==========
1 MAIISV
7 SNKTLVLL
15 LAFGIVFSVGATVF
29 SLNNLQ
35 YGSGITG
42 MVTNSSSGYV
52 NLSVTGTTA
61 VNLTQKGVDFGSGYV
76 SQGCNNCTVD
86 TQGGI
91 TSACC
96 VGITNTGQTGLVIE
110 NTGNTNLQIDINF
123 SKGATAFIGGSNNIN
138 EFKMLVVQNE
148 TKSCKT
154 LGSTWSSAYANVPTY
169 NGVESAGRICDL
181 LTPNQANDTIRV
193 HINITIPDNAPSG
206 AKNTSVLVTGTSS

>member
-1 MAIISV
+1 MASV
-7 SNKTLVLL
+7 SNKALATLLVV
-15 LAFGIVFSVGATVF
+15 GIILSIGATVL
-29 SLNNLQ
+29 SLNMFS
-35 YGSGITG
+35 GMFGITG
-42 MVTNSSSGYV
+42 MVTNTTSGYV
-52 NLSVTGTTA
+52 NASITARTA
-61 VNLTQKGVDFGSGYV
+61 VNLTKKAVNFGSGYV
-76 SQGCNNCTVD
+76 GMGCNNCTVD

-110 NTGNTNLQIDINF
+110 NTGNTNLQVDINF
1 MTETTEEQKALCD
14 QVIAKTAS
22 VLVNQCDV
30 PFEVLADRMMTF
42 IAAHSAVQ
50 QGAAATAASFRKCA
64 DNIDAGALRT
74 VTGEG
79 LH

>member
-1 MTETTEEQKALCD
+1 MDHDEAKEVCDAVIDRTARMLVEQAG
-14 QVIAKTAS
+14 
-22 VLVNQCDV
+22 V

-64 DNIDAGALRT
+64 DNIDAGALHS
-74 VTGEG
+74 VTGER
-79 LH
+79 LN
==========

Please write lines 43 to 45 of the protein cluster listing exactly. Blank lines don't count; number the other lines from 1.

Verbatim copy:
1 MTETTEEQKALCD
14 QVIAKTAS
22 VLVNQCDV